How to Handle Seasonal Affective Disorder as a Student

With daylight saving time beginning this weekend, it is easy to get excited about spring being just around the corner. However, as any Coloradoan knows, just because the calendar says it is spring doesn’t mean the gray skies or snowstorms have retreated just yet. If you find yourself feeling blue through the winter season, you may be experiencing a very common and real mood disorder called Seasonal Affective Disorder or SAD.

SAD is a set of symptoms some people experience during the winter months that can make people feel depressed and fatigued when there is less sunlight. Other symptoms include crankiness, increased appetite or weight gain, lack of energy, trouble concentrating or even more severe depression symptoms, like hopelessness or withdrawal from social interaction.

Who is affected?
As many as 11 million people in the U.S. struggle with SAD and 25 million more may suffer from a milder set of symptoms called winter blues, according to WebMD. SAD is more common in geographical places where there is a change in sunlight during the fall and winter months. It is also more common in people who have mood disorders, depression or bipolar. One of the most common groups of people to experience SAD are young adults, so that means there is a good chance that many college students experience mood changes during their winter term.

What can I do if I start feeling the wintertime blues?

  • Take care of yourself – As easy as this sounds, it can be more difficult than you think in the winter months. Make sure you are eating well and getting enough sleep. Also, exercising can have a mood boosting effect.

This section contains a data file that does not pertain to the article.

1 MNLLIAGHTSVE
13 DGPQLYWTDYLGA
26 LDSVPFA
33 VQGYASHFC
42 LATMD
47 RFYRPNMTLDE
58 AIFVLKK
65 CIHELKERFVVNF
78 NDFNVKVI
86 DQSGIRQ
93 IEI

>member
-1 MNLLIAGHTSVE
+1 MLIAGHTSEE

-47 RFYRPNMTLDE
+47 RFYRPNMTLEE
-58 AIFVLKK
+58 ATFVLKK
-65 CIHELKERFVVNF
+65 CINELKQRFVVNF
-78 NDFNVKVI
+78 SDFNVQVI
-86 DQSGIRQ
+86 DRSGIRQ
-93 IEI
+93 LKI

• Stay connected – Be sure to communicate with the people in your life and spend time with friends. This can help with feelings of loneliness. In addition, talk about your struggles and feelings, this not only deepens bonds, but you may learn you are not alone when it comes to experiencing SAD.
  • Take advantage of sunny days – The temperatures may vary in the winter, but make sure you are soaking in sunlight by eating your lunch outside, positioning your study desk in front of a window or going for walks – even if you have to bundle up!
  • Invest in a SAD lamp – This lamp emits UV rays that can have an antidepressant effect. The user puts the extra powerful lamp in front of their face for 15-45 minutes, one or two times a day. SAD lamps have been shown to improve moods in only a few days.

How can I prevent SAD or the winter blues every year?
Sometimes it can feel like SAD suddenly smacks you in the face, but there are preventive measures to help prepare for seasonal mood changes. When you change your clocks, change your lifestyle! Start implementing your SAD tools like eating well, staying connected to others and exercising before symptoms start. SAD lamps have been shown to help prevent symptoms by using them as soon as there is a change in daylight. You can also schedule meetings with your mental health professional ahead of time.

What if SAD starts getting in the way of my life?
Sometimes SAD can become more severe than just feeling a little more tired and down in the winter. Feelings of hopelessness or severe fatigue may begin to affect your social life, studies or ability to work. In this case, it is important to talk to a professional. Speak with your doctor or counselor about possible treatments for SAD, or reach out to the RMCAD Wellness Center.

Be on the lookout for more mental health blogs for students on the RMCAD blog!